Crime Library: Criminal Minds and Methods


New Chapter - The "Loanshark King"

On August 5, 2003, the Mainichi Shimbun news agency reported that Japanese police had launched a nationwide search for the man who oversaw a number of loansharks "falling under the umbrella of the Yamaguchi-gumi," Japan's largest yakuza gang.

The report described how Susumu Kajiyama, the chairman of the TO Group of Yamaguchi-gumi affiliated loansharks, had been placed on a nationwide wanted list after being accused of breaking investment laws.   Kajiyama is referred to as the "Loanshark King."   Until the spring of this year, the 53-year-old yakuza gang boss had been living in a Minato-ku apartment where the monthly rent ran into a staggering 900,000 yen-plus figure.  Police suspect Kajiyama diverted a considerable sum to the Goryo-kai, a Yamaguchi-gumi affiliate linked closely to the TO Group.

Case investigators are looking into the TO Groups activities and suspect that it is involved in large scale, organized loans given with extortionate rates of interest.  The actions followed a series of police raids of a dozen locations, including the Tokyo office of the Goryo-kai.

Another man, Toshikazu Matsuzaki, has already been arrested for the same crime.

Police said that Matsuzaki and his associates extended 49 loans amounting to just 526,000 yen to six people, then collected an astounding 1.25 million yen in interest and on occasions charged over 380 times the legally acceptable limit.  According to the police, the interest that Yakuza debt-collectors picked up had to be transferred to stores run directly by the underworld group or to three bank accounts in the names of bosses running loanshark operations.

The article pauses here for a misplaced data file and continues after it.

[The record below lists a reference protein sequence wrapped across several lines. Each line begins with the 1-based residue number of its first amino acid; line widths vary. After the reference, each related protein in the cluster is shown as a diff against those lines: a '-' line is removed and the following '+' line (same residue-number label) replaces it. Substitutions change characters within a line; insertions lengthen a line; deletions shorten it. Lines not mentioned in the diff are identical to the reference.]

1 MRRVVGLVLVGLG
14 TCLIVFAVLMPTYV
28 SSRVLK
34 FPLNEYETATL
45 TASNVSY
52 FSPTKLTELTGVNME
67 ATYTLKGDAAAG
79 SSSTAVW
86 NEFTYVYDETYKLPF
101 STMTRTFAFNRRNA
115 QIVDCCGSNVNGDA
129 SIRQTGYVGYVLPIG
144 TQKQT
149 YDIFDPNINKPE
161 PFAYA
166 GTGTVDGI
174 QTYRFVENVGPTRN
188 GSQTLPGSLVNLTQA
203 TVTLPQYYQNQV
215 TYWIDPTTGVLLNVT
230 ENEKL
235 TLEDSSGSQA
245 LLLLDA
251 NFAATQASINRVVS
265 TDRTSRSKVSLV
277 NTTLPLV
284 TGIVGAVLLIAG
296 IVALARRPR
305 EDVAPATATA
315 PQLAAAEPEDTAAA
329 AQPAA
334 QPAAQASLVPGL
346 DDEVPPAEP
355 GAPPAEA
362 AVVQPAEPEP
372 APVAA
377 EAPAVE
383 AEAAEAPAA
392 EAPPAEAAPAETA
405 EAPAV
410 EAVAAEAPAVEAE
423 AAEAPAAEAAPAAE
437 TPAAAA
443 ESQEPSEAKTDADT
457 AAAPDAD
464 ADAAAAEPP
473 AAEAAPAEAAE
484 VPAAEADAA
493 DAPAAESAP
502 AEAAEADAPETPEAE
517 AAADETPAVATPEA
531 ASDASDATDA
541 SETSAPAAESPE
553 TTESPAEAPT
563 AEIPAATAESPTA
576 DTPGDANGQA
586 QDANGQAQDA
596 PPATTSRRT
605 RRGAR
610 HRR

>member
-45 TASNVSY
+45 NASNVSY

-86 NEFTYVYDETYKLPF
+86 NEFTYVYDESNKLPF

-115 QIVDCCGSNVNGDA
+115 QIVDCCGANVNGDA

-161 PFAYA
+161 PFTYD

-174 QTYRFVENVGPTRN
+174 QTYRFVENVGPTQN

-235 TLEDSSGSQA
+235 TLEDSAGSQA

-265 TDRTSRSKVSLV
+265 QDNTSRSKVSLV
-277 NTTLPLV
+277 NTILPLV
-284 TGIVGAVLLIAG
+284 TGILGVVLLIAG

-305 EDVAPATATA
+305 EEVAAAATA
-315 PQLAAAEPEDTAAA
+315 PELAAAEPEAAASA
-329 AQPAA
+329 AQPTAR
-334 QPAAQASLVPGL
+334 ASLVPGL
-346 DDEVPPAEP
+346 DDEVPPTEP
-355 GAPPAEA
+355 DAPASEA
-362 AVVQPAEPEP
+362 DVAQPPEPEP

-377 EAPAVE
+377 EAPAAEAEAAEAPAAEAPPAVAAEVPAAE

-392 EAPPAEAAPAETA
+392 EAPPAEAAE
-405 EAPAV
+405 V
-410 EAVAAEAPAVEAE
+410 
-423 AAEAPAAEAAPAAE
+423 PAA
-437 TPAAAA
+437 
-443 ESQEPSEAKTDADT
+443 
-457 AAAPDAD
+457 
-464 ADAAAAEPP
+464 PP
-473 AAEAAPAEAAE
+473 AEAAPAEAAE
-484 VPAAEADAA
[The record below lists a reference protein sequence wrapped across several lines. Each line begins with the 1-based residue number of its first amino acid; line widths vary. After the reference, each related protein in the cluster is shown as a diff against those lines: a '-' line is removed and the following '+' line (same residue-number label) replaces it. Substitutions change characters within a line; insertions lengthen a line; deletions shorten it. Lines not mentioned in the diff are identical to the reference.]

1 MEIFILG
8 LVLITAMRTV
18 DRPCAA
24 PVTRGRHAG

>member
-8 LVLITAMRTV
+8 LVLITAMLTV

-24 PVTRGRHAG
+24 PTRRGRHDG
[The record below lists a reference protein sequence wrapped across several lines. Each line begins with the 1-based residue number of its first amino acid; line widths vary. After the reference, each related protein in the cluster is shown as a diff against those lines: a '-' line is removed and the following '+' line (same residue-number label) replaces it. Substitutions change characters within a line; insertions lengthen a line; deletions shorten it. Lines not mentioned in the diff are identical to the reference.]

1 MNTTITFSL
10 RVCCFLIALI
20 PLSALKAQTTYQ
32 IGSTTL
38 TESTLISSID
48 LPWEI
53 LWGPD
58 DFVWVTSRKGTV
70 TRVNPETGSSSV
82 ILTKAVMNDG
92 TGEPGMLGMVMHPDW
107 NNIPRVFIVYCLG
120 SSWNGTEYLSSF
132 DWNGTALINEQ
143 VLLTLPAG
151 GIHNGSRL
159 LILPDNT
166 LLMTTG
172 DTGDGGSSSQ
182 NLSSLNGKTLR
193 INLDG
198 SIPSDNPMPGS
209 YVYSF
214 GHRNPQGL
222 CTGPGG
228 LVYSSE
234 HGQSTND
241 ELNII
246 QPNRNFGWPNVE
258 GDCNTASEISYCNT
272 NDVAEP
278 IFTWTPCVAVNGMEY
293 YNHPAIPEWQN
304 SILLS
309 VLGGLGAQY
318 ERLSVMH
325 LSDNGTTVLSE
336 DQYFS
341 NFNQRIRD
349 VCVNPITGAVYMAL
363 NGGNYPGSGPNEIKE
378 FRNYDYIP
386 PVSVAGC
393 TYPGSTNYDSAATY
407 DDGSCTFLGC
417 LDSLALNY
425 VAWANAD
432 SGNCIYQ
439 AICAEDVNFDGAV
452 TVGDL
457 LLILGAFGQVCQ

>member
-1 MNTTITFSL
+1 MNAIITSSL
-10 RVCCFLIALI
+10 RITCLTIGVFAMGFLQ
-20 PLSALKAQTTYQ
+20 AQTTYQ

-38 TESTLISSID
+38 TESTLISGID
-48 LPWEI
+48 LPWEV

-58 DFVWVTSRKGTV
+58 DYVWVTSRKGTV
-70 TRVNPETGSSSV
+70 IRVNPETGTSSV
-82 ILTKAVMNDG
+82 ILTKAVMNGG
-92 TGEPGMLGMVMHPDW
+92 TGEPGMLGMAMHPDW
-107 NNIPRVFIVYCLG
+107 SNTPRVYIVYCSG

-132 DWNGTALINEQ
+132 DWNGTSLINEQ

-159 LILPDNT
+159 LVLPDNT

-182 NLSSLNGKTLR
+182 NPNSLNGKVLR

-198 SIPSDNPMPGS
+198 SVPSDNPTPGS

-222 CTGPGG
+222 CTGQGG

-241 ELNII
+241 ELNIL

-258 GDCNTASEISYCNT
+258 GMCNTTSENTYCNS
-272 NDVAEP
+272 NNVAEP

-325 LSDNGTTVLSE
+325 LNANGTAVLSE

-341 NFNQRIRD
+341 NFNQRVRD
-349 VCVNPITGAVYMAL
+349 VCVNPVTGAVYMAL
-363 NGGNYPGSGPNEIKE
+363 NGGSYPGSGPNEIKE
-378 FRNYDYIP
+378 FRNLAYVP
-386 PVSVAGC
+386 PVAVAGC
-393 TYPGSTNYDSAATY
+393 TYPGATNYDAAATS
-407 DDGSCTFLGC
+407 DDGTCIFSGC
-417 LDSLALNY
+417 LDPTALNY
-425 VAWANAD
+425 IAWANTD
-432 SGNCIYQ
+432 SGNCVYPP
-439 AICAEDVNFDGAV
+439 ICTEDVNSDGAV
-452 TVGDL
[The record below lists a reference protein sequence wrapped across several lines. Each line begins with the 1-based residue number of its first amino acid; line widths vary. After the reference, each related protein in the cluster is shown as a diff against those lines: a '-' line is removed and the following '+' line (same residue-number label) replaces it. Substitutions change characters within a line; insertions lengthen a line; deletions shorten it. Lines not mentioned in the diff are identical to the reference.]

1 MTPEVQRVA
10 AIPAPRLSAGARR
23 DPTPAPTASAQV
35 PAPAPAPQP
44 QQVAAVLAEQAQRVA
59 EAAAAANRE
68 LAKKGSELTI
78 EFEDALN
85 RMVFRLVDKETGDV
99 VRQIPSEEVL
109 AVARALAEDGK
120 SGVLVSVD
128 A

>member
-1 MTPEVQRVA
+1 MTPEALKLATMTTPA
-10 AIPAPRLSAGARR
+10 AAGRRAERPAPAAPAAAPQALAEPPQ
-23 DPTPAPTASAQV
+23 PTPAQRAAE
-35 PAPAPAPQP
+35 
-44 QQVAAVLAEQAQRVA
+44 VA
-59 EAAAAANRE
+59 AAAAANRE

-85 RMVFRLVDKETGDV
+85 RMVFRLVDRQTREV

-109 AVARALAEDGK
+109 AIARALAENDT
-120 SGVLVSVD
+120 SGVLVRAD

Allegedly, once every month, Matsuzaki would meet with the bosses of the gang's loanshark operations and "demand that they increase business."  Each loanshark operation is alleged to have picked up about 300 million yen in interest annually.

Investigators later found over 8 million yen in cash in an apartment where Matsuzaki had been hiding until his arrest. Police also seized another 20 million yen in cash that had been secreted away in a safety deposit box held in a Toshima-ku credit union.

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